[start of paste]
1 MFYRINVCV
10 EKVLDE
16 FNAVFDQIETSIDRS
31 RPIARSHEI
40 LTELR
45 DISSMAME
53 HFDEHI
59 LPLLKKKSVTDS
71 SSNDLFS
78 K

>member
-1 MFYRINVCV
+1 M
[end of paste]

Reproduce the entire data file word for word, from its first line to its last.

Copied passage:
1 MFYRINVCV
10 EKVLDE
16 FNAVFDQIETSIDRS
31 RPIARSHEI
40 LTELR
45 DISSMAME
53 HFDEHI
59 LPLLKKKSVTDS
71 SSNDLFS
78 K

>member
-1 MFYRINVCV
+1 M